If you attempt to retrofit your communications during the heat of the business day without getting away to a hotel or some special place miles away, you will have communication problems that could severely injure your business purpose.

Some questions to ask yourself at the retreat:

  • If someone wants to sell his or her portion of the business, how?
  • Are all family members who meet the basic qualifications guaranteed a job?
  • How do we pick the successor?
  • What is our business now? What is our business 3 years from now?
  • What is the procedure for firing a family member?
  • How do we grow the business?
  • How do I pass the business to the next generation?
  • What is our corporate responsibility as a good citizen in the community?
  • Do we have a sabbatical policy?
  • What is our policy concerning continuing education?
  • How do we structure our pay scale, bonuses and other executive perks for nonfamily members in order to retain them?

Procrastination probably causes as many problems in family business as any one area. Some examples:

  • Dad or Mom doesn't know how or who to pick as a successor.
  • The parents don't know how to put a real and correct value on the business.
  • The parents aren't sure how to be fair if there are children in and out of the business.
  • If Dad or Mom hasn't saved enough for retirement, they are often afraid to let go and turn it over to the kids. What if they "run it into the ground?" Some are afraid that if they retire, boredom will set in. Most of us know three or four people who retired and died within too short a period of time.
  • The parents avoid setting a date to retire.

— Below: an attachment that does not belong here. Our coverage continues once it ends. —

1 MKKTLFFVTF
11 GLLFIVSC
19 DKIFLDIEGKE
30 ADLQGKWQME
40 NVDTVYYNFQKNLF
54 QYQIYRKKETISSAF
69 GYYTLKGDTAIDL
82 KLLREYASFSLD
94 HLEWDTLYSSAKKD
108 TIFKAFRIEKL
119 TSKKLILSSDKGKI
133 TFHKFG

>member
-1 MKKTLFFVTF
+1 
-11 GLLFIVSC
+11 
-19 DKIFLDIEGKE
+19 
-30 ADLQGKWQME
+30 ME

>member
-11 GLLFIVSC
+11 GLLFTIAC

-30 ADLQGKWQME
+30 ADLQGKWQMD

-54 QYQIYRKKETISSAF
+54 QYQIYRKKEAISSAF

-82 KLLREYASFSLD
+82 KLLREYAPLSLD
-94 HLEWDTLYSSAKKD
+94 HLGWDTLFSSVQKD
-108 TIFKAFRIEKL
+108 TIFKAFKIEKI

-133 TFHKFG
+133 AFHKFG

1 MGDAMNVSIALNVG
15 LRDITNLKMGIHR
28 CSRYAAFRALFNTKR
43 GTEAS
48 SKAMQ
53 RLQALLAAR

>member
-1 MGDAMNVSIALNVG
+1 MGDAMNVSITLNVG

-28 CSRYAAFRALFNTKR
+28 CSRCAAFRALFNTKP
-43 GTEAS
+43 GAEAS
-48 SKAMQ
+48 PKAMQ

You get the idea. Everyone wants to go to heaven but nobody wants to die. Take these concepts and break them down one at a time with a trusted advisor. This process will get you moving toward a solution. Be proactive and look for answers; you will find them if you try.

Motivational speaker J. Douglas Edwards often talks about bringing some outside help in three or four times each year. Preferably, this should be a board of advisors. Pay them well! Get people who do not have a position to protect, who are bigger than you, and who have already gone where you want to go. Listen to them and brainstorm. Think out of the box and you will not be victim to the same old thought processes and ideas.

Going it alone: This sort of ties into the above. You cannot operate a successful business on an island. As the following examples show, seek good counsel, and surround yourself with competent advisors who are interested in your success.

  • Have a career mentor, a personal model you befriend who can help coach you.
  • Consider a financial planner.
  • Consider a spiritual advisor.
  • Get a highly qualified insurance broker.
  • Have a high quality accounting firm on your team.
  • Pay for the best legal advice.
  • Have physicians on your team to keep you physically healthy.
  • Take a complete physical at least once a year beginning at age 45.
  • Once you have accumulated $250,000 or more, hire a money manager for your outside investments/401(k).
  • Develop relationships with bankers.

How does your family deal with and process conflict? The smart thing to do is to nip it in the bud before it becomes a fullfledged poison plant. Conflict can be a deenergizing force and, at a minimum, a major distraction. You need a few rules when working on resolving issues. Meet face-to-face. Communication on a oneonone basis doesn't always work when it becomes obvious that the waters are running way too deep.

Give everyone on the family council in attendance an opportunity to present or submit his or her ideas. An agenda is mandatory. Solutions, vision and purpose can be clarified at council meetings.

As you can see, a tremendous amount of time and energy go into keeping the family business ship afloat and in the right body of water. I hope these thoughts will help you realize that with the complete and unequivocal passion that is natural in families, you can persevere, succeed, move on to retirement, and let the next generation prove itself.

Reprinted with permission from The Family Business Report sponsored by the Goering Center at the University of Cincinnati College of Business Administration.